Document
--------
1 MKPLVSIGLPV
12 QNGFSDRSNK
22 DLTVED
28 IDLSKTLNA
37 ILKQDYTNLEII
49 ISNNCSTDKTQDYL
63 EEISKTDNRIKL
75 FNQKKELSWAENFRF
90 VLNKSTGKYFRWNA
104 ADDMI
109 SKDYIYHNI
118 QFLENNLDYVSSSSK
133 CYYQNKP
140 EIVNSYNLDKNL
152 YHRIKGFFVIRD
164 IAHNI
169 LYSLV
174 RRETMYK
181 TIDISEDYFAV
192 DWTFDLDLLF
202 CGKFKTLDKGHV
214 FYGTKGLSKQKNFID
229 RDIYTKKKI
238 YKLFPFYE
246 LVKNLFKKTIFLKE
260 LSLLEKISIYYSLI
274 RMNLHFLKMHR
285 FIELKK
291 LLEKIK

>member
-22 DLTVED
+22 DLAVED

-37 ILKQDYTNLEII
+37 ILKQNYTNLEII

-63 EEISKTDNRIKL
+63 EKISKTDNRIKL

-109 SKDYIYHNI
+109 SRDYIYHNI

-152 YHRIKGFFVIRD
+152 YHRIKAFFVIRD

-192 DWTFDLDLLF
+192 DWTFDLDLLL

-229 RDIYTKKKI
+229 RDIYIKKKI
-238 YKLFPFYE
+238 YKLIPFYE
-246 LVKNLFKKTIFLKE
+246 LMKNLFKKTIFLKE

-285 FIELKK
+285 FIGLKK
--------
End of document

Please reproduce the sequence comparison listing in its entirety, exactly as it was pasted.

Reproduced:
1 MKPLVSIGLPV
12 QNGFSDRSNK
22 DLTVED
28 IDLSKTLNA
37 ILKQDYTNLEII
49 ISNNCSTDKTQDYL
63 EEISKTDNRIKL
75 FNQKKELSWAENFRF
90 VLNKSTGKYFRWNA
104 ADDMI
109 SKDYIYHNI
118 QFLENNLDYVSSSSK
133 CYYQNKP
140 EIVNSYNLDKNL
152 YHRIKGFFVIRD
164 IAHNI
169 LYSLV
174 RRETMYK
181 TIDISEDYFAV
192 DWTFDLDLLF
202 CGKFKTLDKGHV
214 FYGTKGLSKQKNFID
229 RDIYTKKKI
238 YKLFPFYE
246 LVKNLFKKTIFLKE
260 LSLLEKISIYYSLI
274 RMNLHFLKMHR
285 FIELKK
291 LLEKIK

>member
-22 DLTVED
+22 DLAVED

-37 ILKQDYTNLEII
+37 ILKQNYTNLEII

-63 EEISKTDNRIKL
+63 EKISKTDNRIKL

-109 SKDYIYHNI
+109 SRDYIYHNI

-152 YHRIKGFFVIRD
+152 YHRIKAFFVIRD

-192 DWTFDLDLLF
+192 DWTFDLDLLL

-229 RDIYTKKKI
+229 RDIYIKKKI
-238 YKLFPFYE
+238 YKLIPFYE
-246 LVKNLFKKTIFLKE
+246 LMKNLFKKTIFLKE

-285 FIELKK
+285 FIGLKK